Location: On the Colorado River in the City of Austin
Surface area: 1,599 acres
Maximum depth: 75 feet
Current Lake Level
Conservation Pool Elevation: 491.95 ft. msl
Fluctuation: Constant-level lake; however, may fluctuate slightly with releases from Lake Travis upstream
Normal Clarity: Clear to slightly stained
Reservoir Controlling Authority
3700 Lake Austin Blvd.
Austin, Texas 78703
(512) 473-3200 or 1(800) 776-5272
Watermilfoil and pondweed
Predominant Fish Species
No contour map is available for this reservoir. A general information map is available from sporting goods and tackle stores under the name Highland Lakes South. Satellite images of the reservoir are available online at www.terraserver.com.
A Triploid Grass Carp Permit is in effect on this lake. If a grass carp is caught, it must be immediately returned to the water unharmed. All other species are currently managed with statewide regulations.
Lake Austin contains an excellent population of largemouth bass bass with the potential for a trophy. Many bass weighing 8-10 pounds are caught each year. The reservoir also has some good quality bluegill, redbreast, and redear fishing, and has low-density populations of flathead and blue catfish. Fishing during the summer months is best done at night due to heavy recreational boating activity in the daytime. Anglers should use caution when fishing at night.
Lake Austin contains submerged aquatic vegetation. Cover is also provided by the many boat docks that line the shore of the lake. Several major creeks enter the lake including Bee Creek near the Tom Miller Dam and Bull Creek near the 360 bridge crossing.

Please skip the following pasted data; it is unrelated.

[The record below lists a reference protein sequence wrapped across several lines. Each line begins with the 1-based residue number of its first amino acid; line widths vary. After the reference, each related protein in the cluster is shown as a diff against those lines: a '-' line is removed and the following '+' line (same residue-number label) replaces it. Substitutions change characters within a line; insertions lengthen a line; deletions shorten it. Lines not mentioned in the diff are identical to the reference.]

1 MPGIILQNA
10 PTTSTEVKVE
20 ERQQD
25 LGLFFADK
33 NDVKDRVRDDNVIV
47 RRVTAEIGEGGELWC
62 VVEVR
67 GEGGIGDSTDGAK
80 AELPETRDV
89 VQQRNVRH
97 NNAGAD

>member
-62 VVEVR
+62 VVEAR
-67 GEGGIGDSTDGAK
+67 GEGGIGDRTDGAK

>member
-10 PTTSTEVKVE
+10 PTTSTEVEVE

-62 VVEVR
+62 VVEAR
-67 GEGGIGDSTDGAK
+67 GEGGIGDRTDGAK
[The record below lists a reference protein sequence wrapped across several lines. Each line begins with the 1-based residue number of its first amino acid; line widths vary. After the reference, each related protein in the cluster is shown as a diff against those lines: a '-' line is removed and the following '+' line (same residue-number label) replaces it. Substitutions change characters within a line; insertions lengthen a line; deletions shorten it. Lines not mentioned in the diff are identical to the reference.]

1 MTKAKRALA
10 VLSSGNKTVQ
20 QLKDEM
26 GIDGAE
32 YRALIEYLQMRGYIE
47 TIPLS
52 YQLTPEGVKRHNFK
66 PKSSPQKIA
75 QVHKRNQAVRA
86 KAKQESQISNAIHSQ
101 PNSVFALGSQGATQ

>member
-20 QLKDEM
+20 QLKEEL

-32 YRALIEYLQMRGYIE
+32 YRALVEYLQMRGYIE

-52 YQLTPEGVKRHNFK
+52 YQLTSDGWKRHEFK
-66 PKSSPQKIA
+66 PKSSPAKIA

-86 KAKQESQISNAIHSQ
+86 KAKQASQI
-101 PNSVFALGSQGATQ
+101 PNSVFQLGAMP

Largemouth bass anglers should concentrate their efforts in and along the edges of weed beds that line the shoreline. During the summer months (especially on weekends) pleasure boating activity on this reservoir makes fishing from a boat difficult, if not impossible. Anglers should plan trips early in the morning or at night this time of year. Because of the clear water conditions this can be an excellent night fishing lake for bass. Casting white spinnerbaits and topwaters or pitching jigs with heavy bait casting tackle to the weed beds and boat docks often works well. Other popular artificial lures include plastic worms and jerkbaits. For live-bait fishing try minnows suspended under corks along the weedlines. Sight fishing also works well during the spring spawn which occurs February through April, depending on the weather. Because cold water is released from Lake Travis just upstream, bass will spawn later in the year on the upper end of the lake. Look for them in the backs of major creeks, around marinas and in the numerous boat bays that line the lake. Panfishing can also be good along the edge of the weedlines using small tube jigs or crickets on light spinning tackle, or small poppers with a fly rod.